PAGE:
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Experts see 'bright spots' for the Massachusetts economy in 2022, despite uncertainty

Pedestrians walk past a sign inviting people to apply for employment at a shop in Boston's Newbury Street. (Steven Senne/AP)
Pedestrians walk past a sign inviting people to apply for employment at a shop in Boston's Newbury Street. (Steven Senne/AP)

There are many reasons to feel good about the Massachusetts economy heading into 2022, experts say. Employers are continuing to hire, investments in the commonwealth's high-tech and biotech sectors are breaking records, and the state has billions of dollars in federal money to spend on things like infrastructure and workforce development.

"We have had, on the economy side of things in recent months, a lot of bright spots," said Jeffrey Thompson, the director of the Federal Reserve Bank of Boston's New England Public Policy Center. "There are a lot of firms out there trying to hire."

That sunny outlook comes with an obvious caveat as an omicron surge forces new restrictions in some parts of the world, adding to uncertainty about the coronavirus pandemic. Hospitalizations have spiked in Massachusetts as well as nationwide. Although the commonwealth has one of the highest vaccination rates in the country, it remains unclear how this new wave of infections might impact hospitals, residents, workers and businesses.

As we head into the new year, WBUR spoke to several experts about the economic trends they've been following in Massachusetts and their predictions for 2022.

Massachusetts Employers Are Still Feeling Optimistic

According to The Associated Industries of Massachusetts, employers are more confident than they were a year ago. Business confidence was at 57.9 in November 2021 compared to 49.3 for the same period in 2020. AIM's measurement is based on a 100-point scale. Anything above 50 is considered optimistic.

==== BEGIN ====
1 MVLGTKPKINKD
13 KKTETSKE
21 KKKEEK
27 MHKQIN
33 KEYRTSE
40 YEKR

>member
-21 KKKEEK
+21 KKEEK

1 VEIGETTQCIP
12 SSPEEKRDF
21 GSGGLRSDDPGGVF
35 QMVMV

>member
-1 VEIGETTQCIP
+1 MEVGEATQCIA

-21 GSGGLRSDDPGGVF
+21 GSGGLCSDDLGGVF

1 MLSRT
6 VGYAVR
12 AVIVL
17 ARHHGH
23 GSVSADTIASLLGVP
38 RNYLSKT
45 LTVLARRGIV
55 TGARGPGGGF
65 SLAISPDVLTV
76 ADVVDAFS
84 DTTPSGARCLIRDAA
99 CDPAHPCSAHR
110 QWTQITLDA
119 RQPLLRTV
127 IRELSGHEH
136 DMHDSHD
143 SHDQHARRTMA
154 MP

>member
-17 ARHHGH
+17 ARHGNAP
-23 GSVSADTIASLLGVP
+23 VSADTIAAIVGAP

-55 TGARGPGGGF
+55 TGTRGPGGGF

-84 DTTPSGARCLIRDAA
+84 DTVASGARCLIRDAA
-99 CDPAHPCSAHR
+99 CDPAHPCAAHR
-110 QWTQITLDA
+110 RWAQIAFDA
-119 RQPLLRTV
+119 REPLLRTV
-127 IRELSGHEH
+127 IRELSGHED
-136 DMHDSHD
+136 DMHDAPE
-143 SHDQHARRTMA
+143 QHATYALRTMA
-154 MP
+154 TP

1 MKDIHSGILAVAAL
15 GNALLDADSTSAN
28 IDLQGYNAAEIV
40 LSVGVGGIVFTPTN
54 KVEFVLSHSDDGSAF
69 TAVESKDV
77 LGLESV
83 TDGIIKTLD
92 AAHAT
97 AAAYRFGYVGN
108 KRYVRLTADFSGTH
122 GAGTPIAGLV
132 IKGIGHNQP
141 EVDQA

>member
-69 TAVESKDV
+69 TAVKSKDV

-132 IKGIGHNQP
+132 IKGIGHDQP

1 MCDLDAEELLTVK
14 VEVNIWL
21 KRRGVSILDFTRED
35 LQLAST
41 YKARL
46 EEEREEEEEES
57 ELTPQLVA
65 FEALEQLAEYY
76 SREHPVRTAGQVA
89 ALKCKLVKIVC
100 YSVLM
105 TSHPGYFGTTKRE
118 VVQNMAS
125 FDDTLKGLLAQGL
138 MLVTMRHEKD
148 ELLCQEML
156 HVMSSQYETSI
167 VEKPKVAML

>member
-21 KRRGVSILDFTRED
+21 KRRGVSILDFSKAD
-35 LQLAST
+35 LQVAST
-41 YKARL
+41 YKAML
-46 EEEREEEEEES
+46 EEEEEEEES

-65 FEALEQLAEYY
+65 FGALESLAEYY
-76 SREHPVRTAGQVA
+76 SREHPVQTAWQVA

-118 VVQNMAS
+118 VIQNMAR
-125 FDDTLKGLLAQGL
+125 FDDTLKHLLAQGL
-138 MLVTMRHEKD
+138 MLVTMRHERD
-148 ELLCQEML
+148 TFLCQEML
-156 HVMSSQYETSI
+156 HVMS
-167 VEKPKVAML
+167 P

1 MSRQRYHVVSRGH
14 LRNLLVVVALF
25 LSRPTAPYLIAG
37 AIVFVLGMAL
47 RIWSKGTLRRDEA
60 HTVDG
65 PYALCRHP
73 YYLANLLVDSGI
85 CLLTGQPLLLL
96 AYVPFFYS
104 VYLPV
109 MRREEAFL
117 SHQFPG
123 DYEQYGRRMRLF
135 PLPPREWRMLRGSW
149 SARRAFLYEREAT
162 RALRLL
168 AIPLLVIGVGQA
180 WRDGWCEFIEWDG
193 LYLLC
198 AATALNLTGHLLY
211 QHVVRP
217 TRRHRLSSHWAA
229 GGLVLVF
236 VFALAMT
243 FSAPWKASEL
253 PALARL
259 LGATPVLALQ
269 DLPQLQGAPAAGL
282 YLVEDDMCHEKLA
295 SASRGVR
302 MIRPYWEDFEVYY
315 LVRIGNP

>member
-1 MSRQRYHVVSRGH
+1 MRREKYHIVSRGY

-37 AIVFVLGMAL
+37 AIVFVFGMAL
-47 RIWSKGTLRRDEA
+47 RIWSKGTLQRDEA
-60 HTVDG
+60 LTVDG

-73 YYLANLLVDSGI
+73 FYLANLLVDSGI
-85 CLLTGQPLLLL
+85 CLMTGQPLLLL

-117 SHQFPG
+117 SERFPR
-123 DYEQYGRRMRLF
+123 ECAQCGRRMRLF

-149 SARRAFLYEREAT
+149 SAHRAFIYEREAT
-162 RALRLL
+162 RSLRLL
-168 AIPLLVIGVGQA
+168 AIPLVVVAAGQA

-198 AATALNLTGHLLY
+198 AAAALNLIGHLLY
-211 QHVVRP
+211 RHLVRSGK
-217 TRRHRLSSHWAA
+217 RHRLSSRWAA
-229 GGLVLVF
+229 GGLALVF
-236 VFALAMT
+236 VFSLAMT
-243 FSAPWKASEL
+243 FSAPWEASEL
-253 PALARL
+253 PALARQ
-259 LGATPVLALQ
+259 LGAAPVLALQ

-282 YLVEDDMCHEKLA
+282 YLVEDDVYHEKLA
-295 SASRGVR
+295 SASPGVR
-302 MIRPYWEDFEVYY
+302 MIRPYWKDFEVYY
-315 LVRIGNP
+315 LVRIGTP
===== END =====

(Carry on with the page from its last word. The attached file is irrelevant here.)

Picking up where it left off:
Business confidence has been decreasing since summer 2021 but is still well into "optimistic" territory. (Source: AIM)
Business confidence has been decreasing since summer 2021 but is still well into "optimistic" territory. (Source: AIM)

Still, COVID fears, supply chain issues and inflation have tempered that optimism since the summer.

"That's important because confident employers hire people," said Chris Geehern, executive vice president of public affairs at AIM. "Confident employers invest in expanding their plants or offices or facilities, and generally fuel economic growth."

Geehern expects to see continued growth in sectors such as software, biopharmaceuticals, and advanced manufacturing. Construction will likely have a good year, he says, thanks to an anticipated $9 billion infusion of federal infrastructure money. Geehern also thinks 2022 will be a better year for retailers, which are expecting an 11.5% increase in holiday sales.

But industries that rely on in-person contact are likely heading for another tough year. That includes restaurants, hotels, gyms and performing arts centers. Although attendance at some of these establishments is slowly rising, it's still not at pre-pandemic levels.

There Are Concerns About A Shrinking Workforce

Most of the people who left the workforce during the pandemic have returned, making the state's recovery relatively quick compared to the rest of the country. But Massachusetts is still about 6,800 people short of its pre-pandemic workforce. A smaller workforce and high demand from employers mean we're likely to see a lot of hiring in 2022.

The Massachusetts labor force has not quite returned to pre-pandemic levels. (Source: MA Department of Economic Research)
The Massachusetts labor force has not quite returned to pre-pandemic levels. (Source: MA Department of Economic Research)

Nationally, the U.S. has only gained about half of the workers it lost during the pandemic, according to the Federal Reserve Bank of Boston.

The state's workforce shortage hasn't reached crisis levels, but it's going to take some work to keep it that way, according to Mark Melnik, the director of economic and public policy research at the University of Massachusetts' Donahue Institute.

Melnik says there's a significant re-alignment happening in the Massachusetts workforce right now, especially among low-wage workers.

"Folks are saying, 'This job isn't worth this hassle that I'm getting right now, and somebody else may be willing to pay me more,' " Melnik said.